12th July 2012
Burberry has never been just another retailer; it has been a bellwether for the wider luxury goods market and the development of a consumer economy in emerging markets. As such, its recent results are troubling, suggesting that luxury goods may be finally starting to feel the heat that has hit the high street or – worse – that their areas of growth, such as China, are starting to slow.
On paper, the results looked relatively strong, with revenue rising and profits firm: "The luxury retailer famed for its trench coats and plaid-patterned accessories reported an 11% rise in revenue for its fiscal first quarter, boosted by its men's division."
But the gain was much lower than a year earlier. After slowing growth from groups such as France's LVMH Moët Hennessy Louis Vuitton and Italian fashion house Prada SpA, analysts have "started to question the sustainability of the boom," according to the Telegraph article. "…a stream of bearish economic data has started to weigh on growth. In China-the key market for many luxury-goods makers-economic growth slowed to 8.1% in the first quarter, the weakest rate in about three years."
This would imply that worse times are ahead for China. Corporate results can be a leading indicator of GDP weakness. As such, Burberry's slowdown is worrying, confirming many people's worse fears about China and the difficulties it faces. The Wall Street Journal pointed out sales in Asia Pacific slipped from 67% to 18% for the group.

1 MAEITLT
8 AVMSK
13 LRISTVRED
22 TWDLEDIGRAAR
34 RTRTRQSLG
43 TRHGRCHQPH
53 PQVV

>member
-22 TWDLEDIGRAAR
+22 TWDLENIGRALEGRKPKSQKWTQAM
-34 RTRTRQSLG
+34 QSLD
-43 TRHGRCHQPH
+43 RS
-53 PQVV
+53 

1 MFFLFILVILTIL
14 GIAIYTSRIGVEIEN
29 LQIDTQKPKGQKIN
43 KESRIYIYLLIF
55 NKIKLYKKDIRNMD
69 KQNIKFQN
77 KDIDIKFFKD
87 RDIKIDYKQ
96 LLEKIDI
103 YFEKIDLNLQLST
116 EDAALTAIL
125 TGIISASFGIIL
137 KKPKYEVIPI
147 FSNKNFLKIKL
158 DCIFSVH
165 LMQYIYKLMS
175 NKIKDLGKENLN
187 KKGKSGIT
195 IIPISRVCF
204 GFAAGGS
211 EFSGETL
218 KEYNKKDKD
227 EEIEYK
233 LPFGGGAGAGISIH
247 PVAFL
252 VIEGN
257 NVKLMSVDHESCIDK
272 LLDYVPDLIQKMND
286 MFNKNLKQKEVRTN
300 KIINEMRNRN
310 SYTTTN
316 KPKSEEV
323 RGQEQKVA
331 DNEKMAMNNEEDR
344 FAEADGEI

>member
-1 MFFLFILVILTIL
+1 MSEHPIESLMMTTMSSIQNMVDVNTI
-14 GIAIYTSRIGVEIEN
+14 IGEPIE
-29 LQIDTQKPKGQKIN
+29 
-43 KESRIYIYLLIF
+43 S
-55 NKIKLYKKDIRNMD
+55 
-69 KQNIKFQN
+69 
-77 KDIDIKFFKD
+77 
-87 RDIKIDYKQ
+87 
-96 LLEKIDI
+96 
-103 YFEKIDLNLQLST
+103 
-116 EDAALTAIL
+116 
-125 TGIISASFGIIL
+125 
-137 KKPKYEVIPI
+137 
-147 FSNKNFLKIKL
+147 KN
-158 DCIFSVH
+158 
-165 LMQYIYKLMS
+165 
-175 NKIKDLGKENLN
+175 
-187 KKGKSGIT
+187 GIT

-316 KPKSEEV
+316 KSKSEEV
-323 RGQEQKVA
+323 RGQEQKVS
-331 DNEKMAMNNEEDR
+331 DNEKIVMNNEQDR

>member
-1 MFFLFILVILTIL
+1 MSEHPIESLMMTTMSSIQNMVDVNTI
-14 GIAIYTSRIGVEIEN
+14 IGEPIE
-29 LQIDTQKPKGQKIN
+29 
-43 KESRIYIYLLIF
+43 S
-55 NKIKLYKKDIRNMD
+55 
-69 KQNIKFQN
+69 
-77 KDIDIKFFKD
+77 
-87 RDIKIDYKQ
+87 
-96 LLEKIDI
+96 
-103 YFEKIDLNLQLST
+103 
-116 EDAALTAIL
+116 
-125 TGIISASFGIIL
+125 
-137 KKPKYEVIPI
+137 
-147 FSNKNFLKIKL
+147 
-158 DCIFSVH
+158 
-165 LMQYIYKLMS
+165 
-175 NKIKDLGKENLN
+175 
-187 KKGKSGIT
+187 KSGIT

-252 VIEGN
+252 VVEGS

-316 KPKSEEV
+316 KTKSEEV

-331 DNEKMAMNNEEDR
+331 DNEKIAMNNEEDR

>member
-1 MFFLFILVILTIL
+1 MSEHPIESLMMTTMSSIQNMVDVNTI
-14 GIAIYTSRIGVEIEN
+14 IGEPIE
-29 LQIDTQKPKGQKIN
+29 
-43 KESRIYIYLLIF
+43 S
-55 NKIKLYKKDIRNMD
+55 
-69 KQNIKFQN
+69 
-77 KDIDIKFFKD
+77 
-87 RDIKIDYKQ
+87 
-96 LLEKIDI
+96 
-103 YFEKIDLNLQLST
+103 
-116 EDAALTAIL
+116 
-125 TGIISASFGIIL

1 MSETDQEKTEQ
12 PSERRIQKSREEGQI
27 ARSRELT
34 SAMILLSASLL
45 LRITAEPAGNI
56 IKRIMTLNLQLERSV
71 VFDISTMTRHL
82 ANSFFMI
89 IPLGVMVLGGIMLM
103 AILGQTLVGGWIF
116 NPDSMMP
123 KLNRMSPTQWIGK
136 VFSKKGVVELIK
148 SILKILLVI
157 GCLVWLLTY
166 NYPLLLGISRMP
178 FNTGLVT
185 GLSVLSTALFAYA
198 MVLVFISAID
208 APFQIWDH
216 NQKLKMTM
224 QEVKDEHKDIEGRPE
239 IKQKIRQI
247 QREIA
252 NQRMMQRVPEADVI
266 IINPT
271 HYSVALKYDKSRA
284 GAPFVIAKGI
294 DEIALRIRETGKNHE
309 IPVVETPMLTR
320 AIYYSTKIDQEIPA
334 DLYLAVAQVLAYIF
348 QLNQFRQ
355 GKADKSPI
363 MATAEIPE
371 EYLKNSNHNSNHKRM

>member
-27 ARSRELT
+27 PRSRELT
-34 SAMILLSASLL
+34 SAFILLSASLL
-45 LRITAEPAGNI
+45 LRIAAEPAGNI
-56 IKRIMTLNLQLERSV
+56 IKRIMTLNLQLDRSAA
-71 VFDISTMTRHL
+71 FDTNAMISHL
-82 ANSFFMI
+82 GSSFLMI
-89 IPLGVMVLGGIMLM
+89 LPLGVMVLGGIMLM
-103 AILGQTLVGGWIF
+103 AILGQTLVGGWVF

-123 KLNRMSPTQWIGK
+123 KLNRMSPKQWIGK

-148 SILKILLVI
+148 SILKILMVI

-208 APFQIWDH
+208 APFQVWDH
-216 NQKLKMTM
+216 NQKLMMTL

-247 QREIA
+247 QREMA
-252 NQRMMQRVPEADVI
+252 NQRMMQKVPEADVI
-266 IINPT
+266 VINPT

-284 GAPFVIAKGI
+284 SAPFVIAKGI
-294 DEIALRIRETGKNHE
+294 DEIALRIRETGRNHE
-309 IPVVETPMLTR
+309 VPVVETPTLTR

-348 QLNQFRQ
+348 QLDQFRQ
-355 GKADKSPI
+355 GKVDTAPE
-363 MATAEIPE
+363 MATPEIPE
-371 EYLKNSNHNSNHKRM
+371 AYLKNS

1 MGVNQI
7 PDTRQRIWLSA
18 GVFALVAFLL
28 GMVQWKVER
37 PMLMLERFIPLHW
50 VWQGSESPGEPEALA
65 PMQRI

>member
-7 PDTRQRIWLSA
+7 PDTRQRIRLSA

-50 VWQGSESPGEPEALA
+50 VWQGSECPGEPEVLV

However, a closer look at the results suggests that China may not the biggest problem: "(Burberry) said it saw growth in the UK, France and Germany, with ‘double-digit' comparable sales growth in China, with particular strength in Beijing, despite recent fears of a slowdown in Asia." The group maintained its full-year guidance, suggesting had no immediate concerns about the situation in Asia. The real weakness continued to be the Eurozone.
Nevertheless, it is taking steps to improve its Asian business: "It also bought back its franchises in China and is upgrading these stores – or closing the smaller ones. In the long run, China is the key. For example, although sales in Europe were up 10pc, a lot of these sales were to travellers from Asia. Should the Chinese economy implode, this would be a disaster for most luxury goods companies. However, the amount of new floor space opening in China should keep sales rising for some time."
These results do not, in isolation, spell disaster for the luxury consumer sector or for China, but it certainly suggests that no company is immune from the global slowdown.
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